The printer that I use is the HP1100 which is one fine printer and is very inexpensive. Low priced, high quality printers that are dedicated (or primarily) photo printers are readily available from Epson, HP, Canon and Kodak. These full sized printers generally print up to full letter sized prints. The main difference in prices at this end of the market is the speed at which a full page color photo will print. If you’re willing to wait a few minutes, you can save several hundred dollars from the price of the top of the line ink jet printers.

Another category that is increasingly popular with home photo buffs is the small thermal dye transfer “snap shot” printer. The prints are all one size (usually 4×6) but they are FANTASTIC quality and print relatively quickly (from 70-120 seconds). You can take the memory right from the camera, view the image on your TV screen and print it from the camera memory in these little gems. Of course, if you didn’t take the perfect picture and you want to improve it with one of the many software applications (prices from free to thousands of dollars), you will have to get the image into your computer and then print from the computer. These printers work just like your Deskjet in that case.

To find out more about digital cameras a good place to start is C|net.com:

http://cnet.com/hardware/0-1078.html?tag=dir

Click on the popular cameras link at the top of the page.

C|Net have reviews of the top cameras as well as pricing and links to places you can buy the camera you choose. When buying a camera make sure you call first and ask two basic questions:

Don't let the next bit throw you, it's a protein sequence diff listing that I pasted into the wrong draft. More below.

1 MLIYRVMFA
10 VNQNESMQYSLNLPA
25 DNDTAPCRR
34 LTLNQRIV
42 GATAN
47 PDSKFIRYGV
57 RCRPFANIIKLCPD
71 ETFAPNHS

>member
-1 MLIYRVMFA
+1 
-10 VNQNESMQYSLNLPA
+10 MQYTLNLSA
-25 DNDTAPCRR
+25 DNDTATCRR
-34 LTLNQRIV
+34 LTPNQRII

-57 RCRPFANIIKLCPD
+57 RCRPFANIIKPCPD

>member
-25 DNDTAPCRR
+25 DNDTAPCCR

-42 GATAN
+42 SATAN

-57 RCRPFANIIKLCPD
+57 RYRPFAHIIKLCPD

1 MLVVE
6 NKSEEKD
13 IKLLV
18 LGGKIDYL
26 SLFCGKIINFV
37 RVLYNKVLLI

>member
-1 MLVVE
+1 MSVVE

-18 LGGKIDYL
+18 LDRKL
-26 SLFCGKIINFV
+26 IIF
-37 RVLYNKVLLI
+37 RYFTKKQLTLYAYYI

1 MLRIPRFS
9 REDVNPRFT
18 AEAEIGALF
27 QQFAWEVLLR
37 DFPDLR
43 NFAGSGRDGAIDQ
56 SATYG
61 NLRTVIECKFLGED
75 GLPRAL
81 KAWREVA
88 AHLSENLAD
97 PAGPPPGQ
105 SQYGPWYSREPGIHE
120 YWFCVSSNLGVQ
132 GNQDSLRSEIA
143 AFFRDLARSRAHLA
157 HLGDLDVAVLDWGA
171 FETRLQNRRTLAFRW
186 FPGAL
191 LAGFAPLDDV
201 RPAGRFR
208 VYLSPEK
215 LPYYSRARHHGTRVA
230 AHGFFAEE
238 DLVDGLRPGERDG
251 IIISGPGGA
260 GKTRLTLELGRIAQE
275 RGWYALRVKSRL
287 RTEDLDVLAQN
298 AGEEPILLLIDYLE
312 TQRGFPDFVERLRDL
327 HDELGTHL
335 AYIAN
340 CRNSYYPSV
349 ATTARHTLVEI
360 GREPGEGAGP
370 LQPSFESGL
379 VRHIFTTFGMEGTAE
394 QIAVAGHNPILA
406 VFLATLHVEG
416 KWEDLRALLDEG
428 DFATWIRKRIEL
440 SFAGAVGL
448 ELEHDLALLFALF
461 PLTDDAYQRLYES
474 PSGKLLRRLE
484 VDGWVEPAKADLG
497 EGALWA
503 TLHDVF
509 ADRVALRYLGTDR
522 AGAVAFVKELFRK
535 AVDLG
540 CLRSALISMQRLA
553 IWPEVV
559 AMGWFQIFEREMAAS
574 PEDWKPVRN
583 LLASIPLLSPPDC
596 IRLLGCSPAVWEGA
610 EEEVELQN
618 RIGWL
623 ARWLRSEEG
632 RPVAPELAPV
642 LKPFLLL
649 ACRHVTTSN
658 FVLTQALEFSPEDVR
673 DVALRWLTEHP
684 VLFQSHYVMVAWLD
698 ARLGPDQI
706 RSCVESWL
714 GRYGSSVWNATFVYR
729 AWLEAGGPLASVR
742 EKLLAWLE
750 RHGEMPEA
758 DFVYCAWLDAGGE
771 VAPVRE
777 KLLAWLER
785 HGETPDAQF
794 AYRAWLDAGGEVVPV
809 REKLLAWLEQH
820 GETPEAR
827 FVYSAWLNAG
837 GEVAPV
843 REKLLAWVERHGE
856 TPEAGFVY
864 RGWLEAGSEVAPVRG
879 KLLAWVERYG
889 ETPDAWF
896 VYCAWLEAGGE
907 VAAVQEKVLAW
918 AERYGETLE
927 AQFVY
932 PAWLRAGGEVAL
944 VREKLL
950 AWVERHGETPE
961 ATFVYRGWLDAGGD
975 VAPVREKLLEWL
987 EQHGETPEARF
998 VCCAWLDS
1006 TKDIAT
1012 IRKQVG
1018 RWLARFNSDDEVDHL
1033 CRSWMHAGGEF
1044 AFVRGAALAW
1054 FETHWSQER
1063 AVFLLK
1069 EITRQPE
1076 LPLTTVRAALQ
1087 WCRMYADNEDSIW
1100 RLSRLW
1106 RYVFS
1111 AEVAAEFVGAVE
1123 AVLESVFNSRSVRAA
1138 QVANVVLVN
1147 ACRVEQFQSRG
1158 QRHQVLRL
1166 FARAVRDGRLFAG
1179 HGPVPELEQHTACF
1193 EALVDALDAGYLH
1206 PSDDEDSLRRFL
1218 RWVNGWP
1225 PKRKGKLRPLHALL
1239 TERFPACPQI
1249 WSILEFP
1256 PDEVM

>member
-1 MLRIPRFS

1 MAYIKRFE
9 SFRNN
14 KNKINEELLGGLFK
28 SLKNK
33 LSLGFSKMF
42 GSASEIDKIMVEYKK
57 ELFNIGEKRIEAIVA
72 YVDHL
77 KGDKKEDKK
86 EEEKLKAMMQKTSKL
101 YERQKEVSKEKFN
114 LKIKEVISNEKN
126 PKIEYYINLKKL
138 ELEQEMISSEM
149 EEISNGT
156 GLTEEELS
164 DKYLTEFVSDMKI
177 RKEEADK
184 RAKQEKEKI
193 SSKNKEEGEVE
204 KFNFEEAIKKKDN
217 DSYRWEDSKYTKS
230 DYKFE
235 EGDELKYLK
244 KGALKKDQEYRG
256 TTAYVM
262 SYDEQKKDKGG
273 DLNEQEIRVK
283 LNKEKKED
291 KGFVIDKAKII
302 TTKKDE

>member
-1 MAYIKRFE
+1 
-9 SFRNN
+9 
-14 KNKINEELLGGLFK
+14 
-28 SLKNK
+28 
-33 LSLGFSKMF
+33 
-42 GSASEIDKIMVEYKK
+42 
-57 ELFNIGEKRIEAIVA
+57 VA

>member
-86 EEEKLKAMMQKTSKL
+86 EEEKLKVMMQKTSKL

1. What is the final price (shipping, insurance, ect..)
2. Does the camera have a US warranty

Many places will sell the camera real cheap but charge lots for shipping and/or insurance. To ship and insure a camera should only cost about $30.

As to the warranty a lot of places are selling Japan, European, etc. cameras that do not have a U.S. warranty which means that if you have a problem you would have to either pay to get it fixed or send it to an overseas repair center.

Most of the popular brands have enough followers that they have established communities on the web. Discussion forums on even individual camera models are not uncommon (for example, there are several discussion groups on the Nikon D1) as well as “brand forums” such as the Nikonian site that deals with all facets of the “Nikon” experience… cameras, lenses, flash, etc. A Google search on “Canon forum” brought me to several interesting Canon discussion groups on just the first page of listings.

Conclusion
The final word of advice would be to think a little bit about what you are going TO DO WITH THE CAMERA before you start shopping based on price alone. If you use it only sparingly and don’t mind a strap around your neck, then one of the larger cameras may well have a feature or two that you find important. If you want to “carry it everywhere” size and weight count. The digital camera is no different from the film camera… if you don’t use it, it doesn’t take great pictures… if it doesn’t have the features you personally need, it wasn’t such a great bargain… if you bought one that is more complex than you will ever master, you wasted some money and probably wound up intimidated by your camera. Buy the one that does what you want to do… if you grow out of it, so be it… time to take advantage of improved technology by then anyhow.